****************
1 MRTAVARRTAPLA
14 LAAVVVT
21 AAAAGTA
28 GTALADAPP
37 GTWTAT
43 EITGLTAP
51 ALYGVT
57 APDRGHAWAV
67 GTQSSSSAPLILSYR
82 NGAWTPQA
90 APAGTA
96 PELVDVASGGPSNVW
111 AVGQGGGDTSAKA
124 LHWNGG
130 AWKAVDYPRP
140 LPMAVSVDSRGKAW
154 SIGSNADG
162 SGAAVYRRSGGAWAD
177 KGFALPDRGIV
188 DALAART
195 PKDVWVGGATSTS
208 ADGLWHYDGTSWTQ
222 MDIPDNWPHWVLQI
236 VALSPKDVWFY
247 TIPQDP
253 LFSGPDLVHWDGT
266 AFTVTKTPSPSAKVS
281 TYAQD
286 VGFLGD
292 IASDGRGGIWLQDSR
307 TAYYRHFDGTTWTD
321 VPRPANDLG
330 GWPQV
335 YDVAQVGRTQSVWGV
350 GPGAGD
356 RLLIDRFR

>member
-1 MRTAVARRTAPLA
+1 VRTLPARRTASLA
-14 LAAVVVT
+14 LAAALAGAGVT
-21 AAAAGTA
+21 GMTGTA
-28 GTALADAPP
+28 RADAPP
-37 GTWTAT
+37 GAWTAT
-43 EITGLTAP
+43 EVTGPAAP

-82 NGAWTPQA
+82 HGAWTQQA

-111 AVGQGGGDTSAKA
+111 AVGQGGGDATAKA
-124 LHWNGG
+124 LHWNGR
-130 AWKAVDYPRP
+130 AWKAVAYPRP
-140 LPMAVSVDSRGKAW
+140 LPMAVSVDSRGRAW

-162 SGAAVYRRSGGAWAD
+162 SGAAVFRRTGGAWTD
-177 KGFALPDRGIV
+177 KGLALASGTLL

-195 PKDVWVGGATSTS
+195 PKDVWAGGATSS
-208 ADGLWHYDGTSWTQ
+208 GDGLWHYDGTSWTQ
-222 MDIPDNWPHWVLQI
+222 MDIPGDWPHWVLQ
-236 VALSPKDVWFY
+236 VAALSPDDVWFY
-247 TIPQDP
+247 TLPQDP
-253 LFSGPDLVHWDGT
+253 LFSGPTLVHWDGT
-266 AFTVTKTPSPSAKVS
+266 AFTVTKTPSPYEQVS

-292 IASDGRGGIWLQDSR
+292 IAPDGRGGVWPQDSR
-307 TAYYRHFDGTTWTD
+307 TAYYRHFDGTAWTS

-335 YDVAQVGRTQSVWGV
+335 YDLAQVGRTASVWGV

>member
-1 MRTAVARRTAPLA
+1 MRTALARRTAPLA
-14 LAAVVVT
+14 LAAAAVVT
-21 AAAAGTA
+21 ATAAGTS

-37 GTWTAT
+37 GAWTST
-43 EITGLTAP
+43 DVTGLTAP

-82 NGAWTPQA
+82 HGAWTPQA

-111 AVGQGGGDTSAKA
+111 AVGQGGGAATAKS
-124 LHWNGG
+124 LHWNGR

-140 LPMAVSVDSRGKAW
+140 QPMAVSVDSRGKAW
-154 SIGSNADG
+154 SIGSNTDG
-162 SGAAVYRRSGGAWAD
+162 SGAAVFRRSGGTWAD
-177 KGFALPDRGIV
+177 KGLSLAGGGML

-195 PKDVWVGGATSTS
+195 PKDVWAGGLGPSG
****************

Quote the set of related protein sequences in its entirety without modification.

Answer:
1 MRTAVARRTAPLA
14 LAAVVVT
21 AAAAGTA
28 GTALADAPP
37 GTWTAT
43 EITGLTAP
51 ALYGVT
57 APDRGHAWAV
67 GTQSSSSAPLILSYR
82 NGAWTPQA
90 APAGTA
96 PELVDVASGGPSNVW
111 AVGQGGGDTSAKA
124 LHWNGG
130 AWKAVDYPRP
140 LPMAVSVDSRGKAW
154 SIGSNADG
162 SGAAVYRRSGGAWAD
177 KGFALPDRGIV
188 DALAART
195 PKDVWVGGATSTS
208 ADGLWHYDGTSWTQ
222 MDIPDNWPHWVLQI
236 VALSPKDVWFY
247 TIPQDP
253 LFSGPDLVHWDGT
266 AFTVTKTPSPSAKVS
281 TYAQD
286 VGFLGD
292 IASDGRGGIWLQDSR
307 TAYYRHFDGTTWTD
321 VPRPANDLG
330 GWPQV
335 YDVAQVGRTQSVWGV
350 GPGAGD
356 RLLIDRFR

>member
-1 MRTAVARRTAPLA
+1 VRTLPARRTASLA
-14 LAAVVVT
+14 LAAALAGAGVT
-21 AAAAGTA
+21 GMTGTA
-28 GTALADAPP
+28 RADAPP
-37 GTWTAT
+37 GAWTAT
-43 EITGLTAP
+43 EVTGPAAP

-82 NGAWTPQA
+82 HGAWTQQA

-111 AVGQGGGDTSAKA
+111 AVGQGGGDATAKA
-124 LHWNGG
+124 LHWNGR
-130 AWKAVDYPRP
+130 AWKAVAYPRP
-140 LPMAVSVDSRGKAW
+140 LPMAVSVDSRGRAW

-162 SGAAVYRRSGGAWAD
+162 SGAAVFRRTGGAWTD
-177 KGFALPDRGIV
+177 KGLALASGTLL

-195 PKDVWVGGATSTS
+195 PKDVWAGGATSS
-208 ADGLWHYDGTSWTQ
+208 GDGLWHYDGTSWTQ
-222 MDIPDNWPHWVLQI
+222 MDIPGDWPHWVLQ
-236 VALSPKDVWFY
+236 VAALSPDDVWFY
-247 TIPQDP
+247 TLPQDP
-253 LFSGPDLVHWDGT
+253 LFSGPTLVHWDGT
-266 AFTVTKTPSPSAKVS
+266 AFTVTKTPSPYEQVS

-292 IASDGRGGIWLQDSR
+292 IAPDGRGGVWPQDSR
-307 TAYYRHFDGTTWTD
+307 TAYYRHFDGTAWTS

-335 YDVAQVGRTQSVWGV
+335 YDLAQVGRTASVWGV

>member
-1 MRTAVARRTAPLA
+1 MRTALARRTAPLA
-14 LAAVVVT
+14 LAAAAVVT
-21 AAAAGTA
+21 ATAAGTS

-37 GTWTAT
+37 GAWTST
-43 EITGLTAP
+43 DVTGLTAP

-82 NGAWTPQA
+82 HGAWTPQA

-111 AVGQGGGDTSAKA
+111 AVGQGGGAATAKS
-124 LHWNGG
+124 LHWNGR

-140 LPMAVSVDSRGKAW
+140 QPMAVSVDSRGKAW
-154 SIGSNADG
+154 SIGSNTDG
-162 SGAAVYRRSGGAWAD
+162 SGAAVFRRSGGTWAD
-177 KGFALPDRGIV
+177 KGLSLAGGGML

-195 PKDVWVGGATSTS
+195 PKDVWAGGLGPSG